y_final(w,t)=y_final(w,t-1)+y_change(w,t);

z_final(w,t)=z_final(w,t-1)+z_change(w,t);

x(w)=x_final(w,t);
y(w)=y_final(w,t);
z(w)=z_final(w,t);

%             fprintf('%z\n',z(w));

% %
%             scatter3(x_final(w,t),y_final(w,t),z_final(w,t),'filled'), view(-60,60)
%             pause(0.1);

%             NEED TO UPDATE particledata / 3D to change accordingly
%             HOW TO?
%             ballp(i)=(x(i),y(i),z(i))
%             dt = 0.5
%             t=0.0
%
%
%             while True:
%
%               t = t + dt
%               ballpos(i) = ballpos(i) + (ballp(i)/m(i))*dt
%
%               if not (side > ball.x > -side):   (0,Y,Z) OR (100,Y,Z)
%                 ball.p.x = -ball.p.x
%               if not (side > ball.y > -side):   (X,0,Z) OR (X,100,Z)
%                 ball.p.y = -ball.p.y
%               if not (side > ball.z > -side):
%                 ball.p.z = -ball.p.z   HERE BALL IS STUCK TO TOP N BOTTOM  for any (X,Y,0) or (X,Y,100)

end

end

%
% for w=1:1000
%     for t=2:1:10
%
%     scatter3(x_final(w,t),y_final(w,t),z_final(w,t),'filled'), view(-60,60)
%     pause(0.1);
%     end
% end
%
%

Last edited by a moderator:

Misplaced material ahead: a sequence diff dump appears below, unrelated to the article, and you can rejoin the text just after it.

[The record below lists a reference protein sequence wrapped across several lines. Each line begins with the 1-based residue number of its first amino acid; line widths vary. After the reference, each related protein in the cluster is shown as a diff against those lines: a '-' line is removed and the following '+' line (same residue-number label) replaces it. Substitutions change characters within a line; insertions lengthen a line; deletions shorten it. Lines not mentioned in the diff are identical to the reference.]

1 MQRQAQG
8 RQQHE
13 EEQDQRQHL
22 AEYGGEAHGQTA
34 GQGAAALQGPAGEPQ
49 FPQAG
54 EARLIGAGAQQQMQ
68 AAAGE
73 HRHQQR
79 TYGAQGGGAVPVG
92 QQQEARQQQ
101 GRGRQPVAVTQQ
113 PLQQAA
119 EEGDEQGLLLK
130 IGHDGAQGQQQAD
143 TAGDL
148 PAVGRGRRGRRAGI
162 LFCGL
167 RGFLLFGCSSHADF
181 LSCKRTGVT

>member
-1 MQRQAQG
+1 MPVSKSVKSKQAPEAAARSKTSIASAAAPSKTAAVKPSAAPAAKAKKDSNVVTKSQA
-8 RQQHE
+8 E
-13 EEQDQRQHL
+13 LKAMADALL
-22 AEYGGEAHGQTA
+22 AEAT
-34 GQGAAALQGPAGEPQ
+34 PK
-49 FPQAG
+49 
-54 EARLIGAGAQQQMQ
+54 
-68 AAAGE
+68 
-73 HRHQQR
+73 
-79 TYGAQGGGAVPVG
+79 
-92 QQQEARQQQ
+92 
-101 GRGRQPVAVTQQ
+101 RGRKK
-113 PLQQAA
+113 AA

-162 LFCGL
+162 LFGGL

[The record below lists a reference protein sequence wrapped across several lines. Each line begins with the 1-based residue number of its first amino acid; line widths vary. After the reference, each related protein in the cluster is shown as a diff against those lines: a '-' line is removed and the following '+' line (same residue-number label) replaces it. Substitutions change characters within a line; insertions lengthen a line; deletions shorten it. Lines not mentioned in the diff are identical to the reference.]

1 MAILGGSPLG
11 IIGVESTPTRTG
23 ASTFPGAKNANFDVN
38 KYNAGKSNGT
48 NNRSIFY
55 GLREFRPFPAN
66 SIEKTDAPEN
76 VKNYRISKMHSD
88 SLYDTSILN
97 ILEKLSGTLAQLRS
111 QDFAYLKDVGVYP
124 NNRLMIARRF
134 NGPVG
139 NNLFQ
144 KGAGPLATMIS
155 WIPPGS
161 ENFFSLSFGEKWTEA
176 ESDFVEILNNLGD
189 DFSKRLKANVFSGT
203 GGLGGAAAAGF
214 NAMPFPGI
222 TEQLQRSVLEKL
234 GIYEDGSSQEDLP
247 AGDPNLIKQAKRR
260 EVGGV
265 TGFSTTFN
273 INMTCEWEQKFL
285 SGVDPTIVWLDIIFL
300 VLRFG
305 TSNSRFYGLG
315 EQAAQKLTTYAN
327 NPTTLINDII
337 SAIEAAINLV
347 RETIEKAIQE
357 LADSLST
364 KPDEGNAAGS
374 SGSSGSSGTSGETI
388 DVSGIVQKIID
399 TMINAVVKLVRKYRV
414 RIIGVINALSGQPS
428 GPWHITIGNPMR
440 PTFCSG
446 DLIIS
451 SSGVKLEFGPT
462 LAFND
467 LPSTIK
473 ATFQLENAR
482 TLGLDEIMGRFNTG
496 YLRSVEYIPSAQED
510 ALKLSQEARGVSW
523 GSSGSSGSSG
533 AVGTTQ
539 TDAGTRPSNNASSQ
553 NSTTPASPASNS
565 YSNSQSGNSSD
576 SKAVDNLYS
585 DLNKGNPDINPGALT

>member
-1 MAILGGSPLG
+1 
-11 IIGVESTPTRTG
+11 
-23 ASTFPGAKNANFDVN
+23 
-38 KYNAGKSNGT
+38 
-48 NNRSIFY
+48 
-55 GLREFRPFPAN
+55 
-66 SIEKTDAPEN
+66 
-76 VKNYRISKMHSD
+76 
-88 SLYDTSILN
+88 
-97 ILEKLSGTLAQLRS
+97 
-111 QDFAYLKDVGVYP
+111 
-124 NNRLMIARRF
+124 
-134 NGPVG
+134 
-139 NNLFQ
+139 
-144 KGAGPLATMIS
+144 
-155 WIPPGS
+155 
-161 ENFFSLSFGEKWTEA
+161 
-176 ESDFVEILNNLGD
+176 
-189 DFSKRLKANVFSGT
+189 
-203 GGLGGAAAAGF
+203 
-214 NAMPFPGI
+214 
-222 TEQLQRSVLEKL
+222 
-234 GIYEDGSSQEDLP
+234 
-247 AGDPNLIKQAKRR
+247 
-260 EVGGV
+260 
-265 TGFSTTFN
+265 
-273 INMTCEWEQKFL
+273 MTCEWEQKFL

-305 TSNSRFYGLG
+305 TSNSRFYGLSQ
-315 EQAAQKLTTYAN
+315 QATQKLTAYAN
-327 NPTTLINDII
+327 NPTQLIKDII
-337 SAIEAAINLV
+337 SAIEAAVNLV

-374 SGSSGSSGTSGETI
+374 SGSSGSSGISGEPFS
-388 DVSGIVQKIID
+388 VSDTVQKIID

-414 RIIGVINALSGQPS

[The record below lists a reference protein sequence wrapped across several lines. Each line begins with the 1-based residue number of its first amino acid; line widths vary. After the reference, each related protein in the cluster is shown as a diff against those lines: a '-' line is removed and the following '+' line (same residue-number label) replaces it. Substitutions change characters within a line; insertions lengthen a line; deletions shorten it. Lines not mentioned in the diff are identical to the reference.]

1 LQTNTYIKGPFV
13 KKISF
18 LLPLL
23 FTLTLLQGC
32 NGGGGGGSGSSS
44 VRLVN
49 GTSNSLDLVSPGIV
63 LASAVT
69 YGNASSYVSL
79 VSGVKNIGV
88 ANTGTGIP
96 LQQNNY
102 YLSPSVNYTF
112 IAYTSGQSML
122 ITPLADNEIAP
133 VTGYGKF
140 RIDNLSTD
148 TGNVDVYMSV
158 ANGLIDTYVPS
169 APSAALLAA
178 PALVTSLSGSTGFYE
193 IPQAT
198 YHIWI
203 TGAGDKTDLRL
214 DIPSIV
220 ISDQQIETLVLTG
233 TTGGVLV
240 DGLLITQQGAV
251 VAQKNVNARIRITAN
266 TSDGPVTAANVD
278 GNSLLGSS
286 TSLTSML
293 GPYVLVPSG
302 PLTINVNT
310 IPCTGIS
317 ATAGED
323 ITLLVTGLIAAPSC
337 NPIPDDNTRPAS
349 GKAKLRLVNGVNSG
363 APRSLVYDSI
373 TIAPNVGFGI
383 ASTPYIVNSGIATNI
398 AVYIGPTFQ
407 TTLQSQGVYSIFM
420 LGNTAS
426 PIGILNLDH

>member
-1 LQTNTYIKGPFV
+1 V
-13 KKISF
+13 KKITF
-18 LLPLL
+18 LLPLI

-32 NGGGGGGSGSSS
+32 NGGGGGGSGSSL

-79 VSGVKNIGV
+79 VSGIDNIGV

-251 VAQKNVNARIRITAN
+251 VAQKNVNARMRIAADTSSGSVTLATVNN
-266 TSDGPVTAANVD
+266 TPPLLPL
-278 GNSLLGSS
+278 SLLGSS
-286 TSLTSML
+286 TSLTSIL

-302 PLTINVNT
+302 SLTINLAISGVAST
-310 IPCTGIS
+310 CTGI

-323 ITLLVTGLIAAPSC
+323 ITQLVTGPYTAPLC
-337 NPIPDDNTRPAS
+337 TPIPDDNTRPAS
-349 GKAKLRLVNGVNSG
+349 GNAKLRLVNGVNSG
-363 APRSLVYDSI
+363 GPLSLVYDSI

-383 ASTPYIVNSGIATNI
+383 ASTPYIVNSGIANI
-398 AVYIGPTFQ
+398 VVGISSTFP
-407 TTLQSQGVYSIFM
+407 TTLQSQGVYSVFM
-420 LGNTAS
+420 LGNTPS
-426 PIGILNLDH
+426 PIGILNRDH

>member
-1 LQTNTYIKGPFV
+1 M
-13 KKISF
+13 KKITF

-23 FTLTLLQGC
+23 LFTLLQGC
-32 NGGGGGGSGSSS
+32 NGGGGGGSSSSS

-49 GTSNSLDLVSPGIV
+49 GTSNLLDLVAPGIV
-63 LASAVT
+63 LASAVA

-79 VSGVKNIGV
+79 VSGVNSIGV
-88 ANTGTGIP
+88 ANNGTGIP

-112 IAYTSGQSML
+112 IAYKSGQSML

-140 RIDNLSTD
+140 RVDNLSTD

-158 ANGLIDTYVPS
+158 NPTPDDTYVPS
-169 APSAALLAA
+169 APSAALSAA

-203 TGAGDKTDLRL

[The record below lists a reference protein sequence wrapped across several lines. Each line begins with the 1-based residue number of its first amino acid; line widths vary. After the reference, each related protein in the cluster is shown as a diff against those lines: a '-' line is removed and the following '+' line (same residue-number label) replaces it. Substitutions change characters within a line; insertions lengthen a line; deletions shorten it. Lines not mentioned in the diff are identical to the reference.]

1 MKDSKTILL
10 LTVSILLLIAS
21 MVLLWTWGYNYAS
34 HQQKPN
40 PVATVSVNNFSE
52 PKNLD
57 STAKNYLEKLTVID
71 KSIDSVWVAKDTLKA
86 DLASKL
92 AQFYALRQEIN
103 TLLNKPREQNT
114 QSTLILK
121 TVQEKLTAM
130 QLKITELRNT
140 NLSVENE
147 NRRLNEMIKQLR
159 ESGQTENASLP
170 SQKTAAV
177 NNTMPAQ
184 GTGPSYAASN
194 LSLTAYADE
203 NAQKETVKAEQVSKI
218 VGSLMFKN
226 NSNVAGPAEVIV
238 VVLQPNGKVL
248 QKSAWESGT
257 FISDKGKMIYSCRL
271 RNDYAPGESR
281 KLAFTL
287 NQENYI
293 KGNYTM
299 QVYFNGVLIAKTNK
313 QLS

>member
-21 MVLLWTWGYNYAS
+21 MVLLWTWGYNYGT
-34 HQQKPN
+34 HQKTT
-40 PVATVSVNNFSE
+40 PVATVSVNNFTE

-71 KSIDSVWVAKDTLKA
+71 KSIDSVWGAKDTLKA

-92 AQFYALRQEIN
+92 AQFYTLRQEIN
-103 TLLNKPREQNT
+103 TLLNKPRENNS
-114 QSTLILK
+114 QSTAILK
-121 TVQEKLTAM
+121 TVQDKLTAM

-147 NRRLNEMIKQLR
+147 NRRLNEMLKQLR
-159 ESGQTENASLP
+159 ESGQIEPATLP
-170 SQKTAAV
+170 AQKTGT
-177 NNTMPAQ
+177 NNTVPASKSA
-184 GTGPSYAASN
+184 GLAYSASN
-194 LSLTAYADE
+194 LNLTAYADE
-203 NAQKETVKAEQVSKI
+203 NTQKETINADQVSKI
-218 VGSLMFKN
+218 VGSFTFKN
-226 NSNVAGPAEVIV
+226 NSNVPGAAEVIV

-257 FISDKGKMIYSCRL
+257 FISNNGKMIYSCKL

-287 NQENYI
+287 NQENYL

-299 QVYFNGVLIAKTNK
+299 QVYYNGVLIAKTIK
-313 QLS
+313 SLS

I need help updating these new x,y,z postion at time range (1:10), I am sort of stuck there.

I don't understant what you means :( sry. When I glance at your code, I see that you can find x/y/z_final. You just need to draw a figure again to obtain new pos.

I also need to lock down this 3D space to a 100x100m box, it seems to go beserk,...

do you mean you want to see fig in 2d? If that, view(2) can help you.

these particles should get stuck to the top and bottom if they reach there... and if it goes beyond left or right, it should appear in the opposite side.

It calls periodic condition. You can do this simply. Let's assume that z-pos ranges from 0 to 100 and there is another matrix to indicate whether particles have its z-pos out of this range (0 - no, 1 - yes). If (1), skip calculating this particle.

For left-right side, you can put a condition after calculating and modifying data for this special move. It should be more complicated.

p/s: I can only say this because I don't have time to read your code and completely understand it. Ill try it again when I am free :D

ApexOfDE said:
I don't understant what you means :( sry. When I glance at your code, I see that you can find x/y/z_final. You just need to draw a figure again to obtain new pos.

do you mean you want to see fig in 2d? If that, view(2) can help you.

It calls periodic condition. You can do this simply. Let's assume that z-pos ranges from 0 to 100 and there is another matrix to indicate whether particles have its z-pos out of this range (0 - no, 1 - yes). If (1), skip calculating this particle.

For left-right side, you can put a condition after calculating and modifying data for this special move. It should be more complicated.